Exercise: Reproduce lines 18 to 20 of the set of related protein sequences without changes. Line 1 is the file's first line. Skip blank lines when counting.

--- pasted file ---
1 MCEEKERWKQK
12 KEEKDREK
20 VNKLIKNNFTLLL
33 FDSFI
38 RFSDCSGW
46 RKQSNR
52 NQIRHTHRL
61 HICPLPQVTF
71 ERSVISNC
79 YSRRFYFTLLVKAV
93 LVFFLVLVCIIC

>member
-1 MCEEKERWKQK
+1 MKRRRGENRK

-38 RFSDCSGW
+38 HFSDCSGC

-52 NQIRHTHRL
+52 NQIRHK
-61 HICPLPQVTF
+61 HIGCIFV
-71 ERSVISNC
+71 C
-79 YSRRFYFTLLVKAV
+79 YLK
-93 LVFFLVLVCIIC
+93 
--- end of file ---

+52 NQIRHK
-61 HICPLPQVTF
+61 HIGCIFV